13. Oh, wonderful post! So many great photos and it's a heartwarming story and now I want to get an older dog for Danza. (Don't tell anyone I said that.) I'm glad you are all doing so well! Karen
  14. Sherab, I'm so sorry. It's so hard. We're hearing too many of these stories lately, it must be the increased activity of the forum (at least it feels like there are a lot more people contributing here.) Chinatola, I agree that beating yourself up over your care of Ida is unwarrented. Every animal has its own challenges and personality, and just like with our children we need to find ways of being with them that suit them. And we can't prepare for that, no matter how hard we try. I feel that one way I can really help my Danza deal with her fears is to just help her handle the emotion -
  15. Everyone seems to use the same basic approach, which works for us, too. Dogs don't get pet or greeted until I am upstairs and everything is put away or otherwise dealt with, which makes coming home much nicer. (It also might help a little bit with separation anxiety.) I aways use the knee-up technique for getting dogs to not jump, and Danza always sit-stays at the top of the steps when someone is at the door. (If she starts up with barking she has to sit far from the door, where she can't see the action.) Tried and true stuff.
  16. Karen


    It's kind of a "this is what you are missing!" message. Which, look at them! Who would want to miss out on those two?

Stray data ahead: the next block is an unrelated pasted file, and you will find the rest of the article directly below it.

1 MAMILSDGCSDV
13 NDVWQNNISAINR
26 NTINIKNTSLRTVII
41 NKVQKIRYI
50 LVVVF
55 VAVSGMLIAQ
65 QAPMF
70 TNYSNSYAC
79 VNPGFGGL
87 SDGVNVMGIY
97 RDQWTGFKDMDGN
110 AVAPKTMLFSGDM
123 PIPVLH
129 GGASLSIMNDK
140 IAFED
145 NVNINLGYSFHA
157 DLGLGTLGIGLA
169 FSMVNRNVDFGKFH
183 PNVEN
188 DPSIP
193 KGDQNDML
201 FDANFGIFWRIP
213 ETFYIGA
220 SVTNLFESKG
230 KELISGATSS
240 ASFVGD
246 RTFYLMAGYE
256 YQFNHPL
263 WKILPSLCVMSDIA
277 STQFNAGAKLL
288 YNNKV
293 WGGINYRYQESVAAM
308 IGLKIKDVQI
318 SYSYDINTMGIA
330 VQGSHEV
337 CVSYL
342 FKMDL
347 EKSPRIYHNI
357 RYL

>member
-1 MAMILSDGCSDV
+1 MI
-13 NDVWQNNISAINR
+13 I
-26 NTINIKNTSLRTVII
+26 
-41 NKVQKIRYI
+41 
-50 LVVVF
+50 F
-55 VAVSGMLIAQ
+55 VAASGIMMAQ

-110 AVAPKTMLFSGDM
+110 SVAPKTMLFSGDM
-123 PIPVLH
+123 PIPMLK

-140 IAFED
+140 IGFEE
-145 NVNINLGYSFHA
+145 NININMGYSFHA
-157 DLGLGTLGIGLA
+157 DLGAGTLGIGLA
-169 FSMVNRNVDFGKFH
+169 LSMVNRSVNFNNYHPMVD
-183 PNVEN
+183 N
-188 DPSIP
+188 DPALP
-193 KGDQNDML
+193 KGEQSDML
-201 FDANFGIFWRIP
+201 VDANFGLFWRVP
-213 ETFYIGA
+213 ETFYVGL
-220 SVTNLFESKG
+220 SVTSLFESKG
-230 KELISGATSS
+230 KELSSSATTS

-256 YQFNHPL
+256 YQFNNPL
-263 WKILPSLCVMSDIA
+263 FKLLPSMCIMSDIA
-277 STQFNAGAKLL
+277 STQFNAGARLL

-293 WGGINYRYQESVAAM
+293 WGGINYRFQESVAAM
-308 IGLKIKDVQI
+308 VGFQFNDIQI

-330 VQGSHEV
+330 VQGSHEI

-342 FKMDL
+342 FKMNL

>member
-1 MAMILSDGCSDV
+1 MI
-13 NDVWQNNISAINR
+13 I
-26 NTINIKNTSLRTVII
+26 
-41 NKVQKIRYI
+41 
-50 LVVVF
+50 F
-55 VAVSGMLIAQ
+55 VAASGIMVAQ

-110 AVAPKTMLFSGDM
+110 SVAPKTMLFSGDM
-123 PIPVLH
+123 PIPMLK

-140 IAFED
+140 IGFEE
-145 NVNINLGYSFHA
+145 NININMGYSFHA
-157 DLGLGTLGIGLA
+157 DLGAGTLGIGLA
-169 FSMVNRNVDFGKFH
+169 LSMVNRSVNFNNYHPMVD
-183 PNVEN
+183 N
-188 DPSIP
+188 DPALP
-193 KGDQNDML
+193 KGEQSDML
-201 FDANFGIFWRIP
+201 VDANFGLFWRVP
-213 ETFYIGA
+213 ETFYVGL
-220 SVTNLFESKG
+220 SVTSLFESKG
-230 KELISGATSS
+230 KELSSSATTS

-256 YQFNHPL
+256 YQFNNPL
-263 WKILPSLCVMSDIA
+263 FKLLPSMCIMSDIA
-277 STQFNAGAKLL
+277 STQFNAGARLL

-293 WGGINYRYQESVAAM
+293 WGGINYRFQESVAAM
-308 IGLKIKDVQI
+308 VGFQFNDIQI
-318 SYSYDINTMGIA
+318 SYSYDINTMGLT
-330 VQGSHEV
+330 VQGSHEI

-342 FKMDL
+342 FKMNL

17. Danza is a fool for fetch - she's so compulsive about chasing things down that she will eventually take the ball away and lie down on it so I can't throw it for a while while she catches her breath.
  18. Here is an update - It's been a little more than a month since I started this topic, and Danza has made great headway on reacting less to alarming stimuli. We did work our way up to Ben Franklin, which is a crowded, brightly lit, noisy place with people using rolling carts and other dogs and kids running around and lots of people wanting to pet her. I didn't plan it this way, but we went there on black Friday (not my choice). She did great! After she'd had a chance to settle some, she was down-staying in the aisle, heeling in the store and letting people pet her and give her treats. I was
  19. Karen

    Goodbye Drogon

    This thread is an emotional roller coaster that raises far more questions than it answers. I can't imagine what it must be like to be in the middle of it. Obviously, communication from the vet's office was shockingly terrible. But I can understand accepting their word for it - it's so heartbreaking and traumatic that I can see not thinking straight. I'm eager to hear more, and to know how the miracle pup is doing.
  20. I'm among the ranks of the mouning, too. The sense of loss still overwhelms me sometimes, but we'll all eventually get to the point where the thought of our loved one will make us smile rather than cry.
  21. I think that if someone who wants to steal your dog gets close enough to shake paws, the dog is as good as gone.
  22. Perhaps! I meant to add the likelihood that it was my fault. If anyone is going to change, it will be me.
  23. Hey party people, I have a question. Long ago we taught Danza to give us her paw, probably like every dog owner here. We'd say 'paw' and she'd give us her right paw. It comes in handy, but only half the time because she always gives us the same paw. So I'm trying to teach her to give me whatever paw I ask for. I use the words "paw" and "other" (for her left paw). After working on this for two weeks, with the aid of shaping and a clicker, she doesn't seem to be getting it, she just guesses. Which is progress. Before we continue working on this, I'm wondering if I'm just asking too m